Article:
In honor of Native American Heritage Month in November, Washington College is welcoming Will Tsosie, Tribal Archaeologist for the Navajo Nation, to campus on Nov. 7, when he will sing the Navajo Blessingway, a series of song-prayers performed to promote health, well-being, harmony, and success.
The public is invited to the event, which begins with a reception at 5:30 p.m. in the Underwood Lobby of the Gibson Center for the Arts, where Janice Toya, a Puebloan, will prepare native foods to sample. Tsosie will lead the Blessingway in Hotchkiss Recital Hall starting at 6:30. The event is free, although donations are accepted to support a Navajo charity.
One of the oldest and most important ceremonies for the Navajo people, or Diné (meaning “the people” or “children of the holy people”), the Blessingway tells of Navajo origins and the Navajo people’s place in the universe. “It’s a rare opportunity to learn first-hand about Navajo language and culture and to experience the chants that are central to maintenance of community well-being for the Navajo Nation,” says Aaron Lampman, associate professor of anthropology, who takes students to the Navajo Nation as part of the Southwest Seminar.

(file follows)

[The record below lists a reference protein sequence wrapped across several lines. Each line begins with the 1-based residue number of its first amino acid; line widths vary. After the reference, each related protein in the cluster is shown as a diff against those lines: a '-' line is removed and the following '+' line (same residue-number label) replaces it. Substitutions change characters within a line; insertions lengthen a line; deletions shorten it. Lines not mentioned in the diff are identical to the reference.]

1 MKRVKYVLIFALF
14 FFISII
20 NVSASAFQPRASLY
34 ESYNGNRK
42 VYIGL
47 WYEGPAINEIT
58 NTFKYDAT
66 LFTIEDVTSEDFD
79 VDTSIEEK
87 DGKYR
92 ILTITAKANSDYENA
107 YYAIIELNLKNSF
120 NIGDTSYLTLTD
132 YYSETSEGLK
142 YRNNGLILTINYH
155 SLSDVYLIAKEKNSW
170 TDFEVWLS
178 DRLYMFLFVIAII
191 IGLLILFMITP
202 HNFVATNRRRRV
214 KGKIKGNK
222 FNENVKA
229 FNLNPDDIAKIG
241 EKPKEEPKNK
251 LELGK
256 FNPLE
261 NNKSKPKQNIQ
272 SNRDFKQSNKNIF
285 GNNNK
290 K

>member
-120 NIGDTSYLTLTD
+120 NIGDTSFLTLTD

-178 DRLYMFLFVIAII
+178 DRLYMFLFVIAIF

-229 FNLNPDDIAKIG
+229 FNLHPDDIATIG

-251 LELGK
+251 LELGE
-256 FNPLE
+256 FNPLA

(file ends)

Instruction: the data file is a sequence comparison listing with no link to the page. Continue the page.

The event is sponsored by the Department of Anthropology, the William James Forum, and the Douglass Cater Society of Junior Fellows.
About Washington College
Founded in 1782, Washington College is the tenth oldest college in the nation and the first chartered under the new Republic. It enrolls approximately 1,450 undergraduates from more than 39 states and territories and 25 nations. With an emphasis on hands-on, experiential learning in the arts and sciences, and more than 40 multidisciplinary areas of study, the College is home to nationally recognized academic centers in the environment, history, and writing. Learn more at washcoll.edu.